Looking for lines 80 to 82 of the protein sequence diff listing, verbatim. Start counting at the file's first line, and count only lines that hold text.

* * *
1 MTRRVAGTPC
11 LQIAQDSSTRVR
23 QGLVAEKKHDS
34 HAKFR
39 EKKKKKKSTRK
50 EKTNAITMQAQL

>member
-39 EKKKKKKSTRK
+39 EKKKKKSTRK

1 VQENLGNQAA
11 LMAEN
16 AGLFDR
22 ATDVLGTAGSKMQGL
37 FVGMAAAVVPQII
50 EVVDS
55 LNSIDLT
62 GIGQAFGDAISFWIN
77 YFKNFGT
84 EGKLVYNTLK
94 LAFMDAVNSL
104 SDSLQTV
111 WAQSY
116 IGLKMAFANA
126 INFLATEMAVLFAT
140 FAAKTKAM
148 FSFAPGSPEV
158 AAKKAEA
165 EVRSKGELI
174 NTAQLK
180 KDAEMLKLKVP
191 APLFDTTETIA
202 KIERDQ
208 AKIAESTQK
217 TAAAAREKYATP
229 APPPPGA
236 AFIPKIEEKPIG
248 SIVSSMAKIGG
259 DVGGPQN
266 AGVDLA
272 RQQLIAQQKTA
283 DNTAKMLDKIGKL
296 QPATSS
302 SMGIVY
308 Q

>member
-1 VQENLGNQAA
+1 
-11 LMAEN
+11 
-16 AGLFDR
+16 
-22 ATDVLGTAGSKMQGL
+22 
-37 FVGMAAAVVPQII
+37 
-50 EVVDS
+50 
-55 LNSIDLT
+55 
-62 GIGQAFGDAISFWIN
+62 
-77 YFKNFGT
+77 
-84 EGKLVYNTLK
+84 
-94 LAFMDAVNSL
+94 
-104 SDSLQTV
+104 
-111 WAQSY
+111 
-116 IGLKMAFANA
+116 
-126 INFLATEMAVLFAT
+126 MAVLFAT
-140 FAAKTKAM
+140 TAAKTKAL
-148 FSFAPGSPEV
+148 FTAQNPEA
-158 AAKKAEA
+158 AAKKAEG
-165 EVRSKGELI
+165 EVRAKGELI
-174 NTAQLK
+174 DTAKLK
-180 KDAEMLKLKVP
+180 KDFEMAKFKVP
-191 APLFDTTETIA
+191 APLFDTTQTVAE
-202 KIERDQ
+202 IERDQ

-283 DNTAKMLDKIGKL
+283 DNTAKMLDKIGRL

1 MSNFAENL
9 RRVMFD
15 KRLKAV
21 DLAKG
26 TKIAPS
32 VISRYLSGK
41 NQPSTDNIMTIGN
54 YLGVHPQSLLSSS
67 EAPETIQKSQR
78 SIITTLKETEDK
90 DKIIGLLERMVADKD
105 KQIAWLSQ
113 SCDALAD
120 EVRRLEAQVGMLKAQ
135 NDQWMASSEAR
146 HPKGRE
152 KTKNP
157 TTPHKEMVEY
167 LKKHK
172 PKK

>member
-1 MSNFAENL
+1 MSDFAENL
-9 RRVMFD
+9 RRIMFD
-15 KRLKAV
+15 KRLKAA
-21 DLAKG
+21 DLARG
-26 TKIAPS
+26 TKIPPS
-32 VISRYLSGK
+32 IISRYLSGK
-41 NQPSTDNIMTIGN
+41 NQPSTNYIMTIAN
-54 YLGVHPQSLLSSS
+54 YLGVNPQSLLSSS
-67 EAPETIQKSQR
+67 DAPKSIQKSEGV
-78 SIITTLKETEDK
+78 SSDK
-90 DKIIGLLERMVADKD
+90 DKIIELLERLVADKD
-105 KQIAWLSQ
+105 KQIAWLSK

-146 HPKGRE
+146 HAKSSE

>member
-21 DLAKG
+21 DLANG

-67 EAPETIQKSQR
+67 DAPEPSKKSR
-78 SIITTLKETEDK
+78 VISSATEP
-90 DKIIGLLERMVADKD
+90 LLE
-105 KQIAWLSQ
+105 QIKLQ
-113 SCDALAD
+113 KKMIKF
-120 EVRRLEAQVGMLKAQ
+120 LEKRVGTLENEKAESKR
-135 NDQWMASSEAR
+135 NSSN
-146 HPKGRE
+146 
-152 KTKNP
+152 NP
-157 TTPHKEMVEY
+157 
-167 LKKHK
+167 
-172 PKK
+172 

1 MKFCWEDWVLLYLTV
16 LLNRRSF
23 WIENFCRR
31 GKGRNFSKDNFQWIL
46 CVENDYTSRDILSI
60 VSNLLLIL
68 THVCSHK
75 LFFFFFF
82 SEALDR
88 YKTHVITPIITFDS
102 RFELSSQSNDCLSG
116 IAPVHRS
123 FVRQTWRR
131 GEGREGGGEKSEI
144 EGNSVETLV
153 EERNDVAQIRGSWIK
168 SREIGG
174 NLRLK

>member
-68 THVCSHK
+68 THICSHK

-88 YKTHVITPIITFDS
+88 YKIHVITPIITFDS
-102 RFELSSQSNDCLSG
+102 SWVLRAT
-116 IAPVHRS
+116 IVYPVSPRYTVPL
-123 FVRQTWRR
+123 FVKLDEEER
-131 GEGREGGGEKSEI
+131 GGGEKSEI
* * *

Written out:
-158 AAKKAEA
+158 AAKKAEG
-165 EVRSKGELI